Comics in a Flash

Lady Blackhawk: Gone but not forgotten
By Eric S. Brown | Dec 19, 2012

When one thinks of comic books, usually images of super-powered heroes who can fly, toss around tanks or defy the laws of physics with how fast they can run spring to mind. Since the first appearance of Superman in 1938, superheroes have almost always gotten the recognition and fame when it comes to being the stars of the comic world. This was the case even back in the “golden age” of comic books, though there were heroes who were just everyday folks, fighting for justice, without capes and cowls.

The Blackhawk series is a prime example of this. It featured the title character and his team of pilots striving to save the world from both mundane and extraordinary threats. The Blackhawk series in the late 1950s gave birth to one of my personal favorite “human” characters of the DC universe: Zinda Blake, aka Lady Blackhawk. In issue 133 of “Blackhawk,” she was introduced but denied the chance to join Blackhawk’s team simply on the basis of being a woman. Lady Blackhawk returned both to aid the Blackhawks and serve as one of their major villains on and off throughout the rest of the title’s run until its cancellation.

Lady Blackhawk, however, survived the death of the series and was later bounced forward in time from the days of World War II to the modern era of the DC universe. It was here that I first encountered her and DC seemed to realize what an amazing character she had the potential to be. Zinda Blake became part of the Birds of Prey, an all-female team of heroes defending Gotham City. Alongside the Huntress, Black Canary and former Batgirl Barbara Gordon, Lady Blackhawk was truly given a chance to shine.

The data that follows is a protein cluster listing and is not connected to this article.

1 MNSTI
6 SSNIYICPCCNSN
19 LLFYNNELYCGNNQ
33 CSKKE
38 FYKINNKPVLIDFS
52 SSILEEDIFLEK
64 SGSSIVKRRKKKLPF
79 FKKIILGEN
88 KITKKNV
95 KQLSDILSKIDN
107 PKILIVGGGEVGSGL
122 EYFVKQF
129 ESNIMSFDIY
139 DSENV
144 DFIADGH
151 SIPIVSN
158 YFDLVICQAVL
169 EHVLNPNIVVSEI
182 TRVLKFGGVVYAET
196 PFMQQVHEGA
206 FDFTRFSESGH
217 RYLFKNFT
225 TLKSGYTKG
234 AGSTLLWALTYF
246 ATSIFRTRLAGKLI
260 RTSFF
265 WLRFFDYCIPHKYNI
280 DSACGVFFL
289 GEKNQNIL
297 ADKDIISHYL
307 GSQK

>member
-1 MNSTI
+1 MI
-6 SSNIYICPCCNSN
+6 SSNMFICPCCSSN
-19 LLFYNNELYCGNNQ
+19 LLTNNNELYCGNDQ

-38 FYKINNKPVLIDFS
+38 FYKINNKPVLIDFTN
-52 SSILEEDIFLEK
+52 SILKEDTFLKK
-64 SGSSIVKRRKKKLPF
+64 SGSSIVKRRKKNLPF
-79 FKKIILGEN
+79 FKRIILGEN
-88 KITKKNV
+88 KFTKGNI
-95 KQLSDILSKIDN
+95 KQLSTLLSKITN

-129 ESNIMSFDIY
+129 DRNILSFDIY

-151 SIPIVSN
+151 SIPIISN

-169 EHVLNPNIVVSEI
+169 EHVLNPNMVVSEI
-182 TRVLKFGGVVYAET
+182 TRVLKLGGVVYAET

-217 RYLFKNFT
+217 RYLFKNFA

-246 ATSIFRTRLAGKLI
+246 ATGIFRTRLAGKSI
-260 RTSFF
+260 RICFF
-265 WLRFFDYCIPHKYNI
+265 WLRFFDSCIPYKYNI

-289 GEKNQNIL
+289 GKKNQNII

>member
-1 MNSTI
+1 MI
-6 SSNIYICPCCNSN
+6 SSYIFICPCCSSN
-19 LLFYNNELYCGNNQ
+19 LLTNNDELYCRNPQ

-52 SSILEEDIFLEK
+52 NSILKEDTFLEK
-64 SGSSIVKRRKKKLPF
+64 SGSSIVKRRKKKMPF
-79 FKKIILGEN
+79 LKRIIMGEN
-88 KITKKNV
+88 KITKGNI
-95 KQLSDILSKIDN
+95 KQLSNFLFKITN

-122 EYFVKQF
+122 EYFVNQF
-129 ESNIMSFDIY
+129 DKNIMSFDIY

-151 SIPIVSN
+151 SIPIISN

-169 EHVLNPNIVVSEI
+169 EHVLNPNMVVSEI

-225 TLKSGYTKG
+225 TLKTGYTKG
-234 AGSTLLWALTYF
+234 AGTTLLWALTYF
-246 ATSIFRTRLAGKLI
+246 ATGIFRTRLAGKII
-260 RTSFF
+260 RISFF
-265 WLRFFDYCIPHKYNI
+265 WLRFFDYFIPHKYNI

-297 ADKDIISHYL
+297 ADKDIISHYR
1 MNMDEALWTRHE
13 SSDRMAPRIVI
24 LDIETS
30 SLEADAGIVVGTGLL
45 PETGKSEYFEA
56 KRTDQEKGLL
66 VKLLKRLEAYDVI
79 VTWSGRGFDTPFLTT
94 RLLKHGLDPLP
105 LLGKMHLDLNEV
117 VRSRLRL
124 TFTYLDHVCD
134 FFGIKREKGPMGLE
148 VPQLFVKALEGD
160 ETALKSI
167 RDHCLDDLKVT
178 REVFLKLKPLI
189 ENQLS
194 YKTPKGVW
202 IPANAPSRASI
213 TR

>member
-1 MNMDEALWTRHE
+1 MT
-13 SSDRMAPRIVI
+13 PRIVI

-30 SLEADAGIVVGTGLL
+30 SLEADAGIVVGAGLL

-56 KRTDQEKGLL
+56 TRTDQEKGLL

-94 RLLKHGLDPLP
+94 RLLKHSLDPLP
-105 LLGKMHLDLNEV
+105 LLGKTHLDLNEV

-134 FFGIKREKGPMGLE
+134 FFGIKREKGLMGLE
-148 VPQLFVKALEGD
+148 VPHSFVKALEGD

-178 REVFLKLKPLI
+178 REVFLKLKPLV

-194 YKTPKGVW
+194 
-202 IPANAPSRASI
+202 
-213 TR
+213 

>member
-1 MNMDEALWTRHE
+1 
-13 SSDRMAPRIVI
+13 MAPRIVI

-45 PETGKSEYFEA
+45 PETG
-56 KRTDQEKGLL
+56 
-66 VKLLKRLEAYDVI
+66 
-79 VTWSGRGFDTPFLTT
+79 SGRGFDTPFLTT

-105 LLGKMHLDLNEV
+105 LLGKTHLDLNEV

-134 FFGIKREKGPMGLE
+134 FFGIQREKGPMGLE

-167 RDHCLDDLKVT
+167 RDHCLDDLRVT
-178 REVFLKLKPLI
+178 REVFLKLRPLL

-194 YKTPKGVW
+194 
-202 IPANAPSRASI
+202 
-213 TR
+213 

With piloting skills on the level of Hal Jordan, military training from Blackhawk himself and her own tough-as-nails style, she became the Birds of Prey’s pilot, chauffeur and heavily armed back-up when things went south.  Zinda saved the team on more than one occasion and grew into a fully developed character with deeply rooted personal issues and struggles. Zinda is as time-displaced as Captain America is in Marvel Comics. Zinda died a heroic death in the pages of DC’s Flashpoint event that gave birth to the New 52 universe that exists today, but she left behind a legacy of fans that spans generations from her original readers in the late 1950s to the younger readers who fell in love with in the pages of Birds of Prey.

Zinda Blake will never be as iconic as Wonder Woman or Supergirl, but she proved beyond the shadow of a doubt during her lifetime that one doesn’t have to have superpowers to make a difference and that a good woman is just as good, if not in fact better, than a good man. The New 52 is full of reboots and rebirths and though she is not part of the revived Blackhawk series to date, there is always hope in comics for characters to return from oblivion, so there’s hope yet that she may return and become a “Bird” once more.

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